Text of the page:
So the big news on campus these days is that students enrolled in San Jose State’s online MOOC, provided by Udacity, on college entry-level math, didn’t fare so well:
Preliminary findings from the spring semester suggest students in the online Udacity courses, which were developed jointly with San Jose State faculty, do not fare as well as students who attended normal classes — though Junn cautioned against reading too much into the comparison, given the significant differences in the student populations.
Ha, ha, you big MOOCs! Here’s undisputed proof that students fare worse in online courses than in the classroom.
But wait — what’s that about “differences in student populations”?
This spring, Udacity and San Jose State offered three online for-credit math courses for $150 to 100 students per course. Of those students, half were San Jose State students and the other half were un-enrolled students who might have come from high schools or the military.
Um. Comparing apples to military and high school oranges here? There’s a learning curve here, people, both for the students and, apparently, for the content providers:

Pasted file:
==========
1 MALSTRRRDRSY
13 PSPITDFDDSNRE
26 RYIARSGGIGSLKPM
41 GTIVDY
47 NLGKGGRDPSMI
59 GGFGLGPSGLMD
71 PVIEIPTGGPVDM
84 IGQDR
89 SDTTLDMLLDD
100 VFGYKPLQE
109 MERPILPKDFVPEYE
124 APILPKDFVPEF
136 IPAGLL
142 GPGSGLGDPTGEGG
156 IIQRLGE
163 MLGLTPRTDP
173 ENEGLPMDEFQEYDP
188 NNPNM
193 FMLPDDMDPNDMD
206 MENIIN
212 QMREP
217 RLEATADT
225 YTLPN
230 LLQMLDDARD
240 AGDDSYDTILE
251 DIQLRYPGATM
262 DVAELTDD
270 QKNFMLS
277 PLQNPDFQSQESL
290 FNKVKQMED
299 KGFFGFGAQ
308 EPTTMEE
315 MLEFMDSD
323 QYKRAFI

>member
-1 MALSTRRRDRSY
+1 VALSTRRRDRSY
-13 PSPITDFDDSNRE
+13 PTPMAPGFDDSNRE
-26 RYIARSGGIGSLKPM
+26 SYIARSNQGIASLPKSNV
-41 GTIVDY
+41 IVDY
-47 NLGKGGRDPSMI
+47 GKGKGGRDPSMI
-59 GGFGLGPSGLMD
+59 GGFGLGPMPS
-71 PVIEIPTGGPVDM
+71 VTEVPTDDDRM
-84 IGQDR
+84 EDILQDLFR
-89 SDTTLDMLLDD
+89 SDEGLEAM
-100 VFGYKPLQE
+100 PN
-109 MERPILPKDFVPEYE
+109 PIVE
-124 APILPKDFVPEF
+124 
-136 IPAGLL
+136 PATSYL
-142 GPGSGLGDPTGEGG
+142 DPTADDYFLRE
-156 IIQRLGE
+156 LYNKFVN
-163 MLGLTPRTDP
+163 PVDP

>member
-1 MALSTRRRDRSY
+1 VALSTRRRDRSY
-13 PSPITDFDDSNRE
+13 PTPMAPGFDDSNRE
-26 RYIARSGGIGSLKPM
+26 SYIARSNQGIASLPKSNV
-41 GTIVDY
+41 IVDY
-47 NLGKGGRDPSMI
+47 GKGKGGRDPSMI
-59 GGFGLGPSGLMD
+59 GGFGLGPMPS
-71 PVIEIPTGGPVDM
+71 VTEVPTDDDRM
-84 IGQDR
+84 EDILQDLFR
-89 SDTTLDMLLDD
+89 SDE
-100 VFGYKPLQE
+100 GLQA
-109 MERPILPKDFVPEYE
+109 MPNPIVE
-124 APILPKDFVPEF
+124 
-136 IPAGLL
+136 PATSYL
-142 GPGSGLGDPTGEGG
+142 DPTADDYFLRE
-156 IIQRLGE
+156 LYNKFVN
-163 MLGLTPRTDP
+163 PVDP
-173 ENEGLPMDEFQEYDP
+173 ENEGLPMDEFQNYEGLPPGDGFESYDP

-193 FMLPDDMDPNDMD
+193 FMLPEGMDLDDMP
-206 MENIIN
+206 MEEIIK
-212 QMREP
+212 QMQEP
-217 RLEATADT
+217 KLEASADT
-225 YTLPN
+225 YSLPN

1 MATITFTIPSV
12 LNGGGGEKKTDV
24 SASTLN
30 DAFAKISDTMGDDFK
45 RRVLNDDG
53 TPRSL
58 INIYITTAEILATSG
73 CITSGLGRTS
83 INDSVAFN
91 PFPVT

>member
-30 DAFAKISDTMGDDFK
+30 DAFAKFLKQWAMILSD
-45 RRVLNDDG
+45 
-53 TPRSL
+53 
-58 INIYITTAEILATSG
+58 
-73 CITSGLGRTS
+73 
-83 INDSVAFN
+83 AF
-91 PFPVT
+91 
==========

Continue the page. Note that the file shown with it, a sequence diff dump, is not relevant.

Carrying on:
Junn said students who are enrolled in Udacity courses this summer appear to be faring better than students from the spring semester. That is, in part, because of lessons learned this spring, Junn said. Some spring semester students, for instance, were enrolled in the online courses even though they did not have reliable access to computers.
They didn’t have reliable access to computers. Yow.
I’m not even sure where to start critiquing this. How about 1). how much of MOOC failures are structural and not content related? 2). would it kill you, Udacity/SJS, to put in safeguards against students without the proper equipment signing up for a course? 3). I think that they are using the students as a living test bed for their platform and content, which is frankly the way a lot of folks are going. How many students need to flunk so future students might flourish?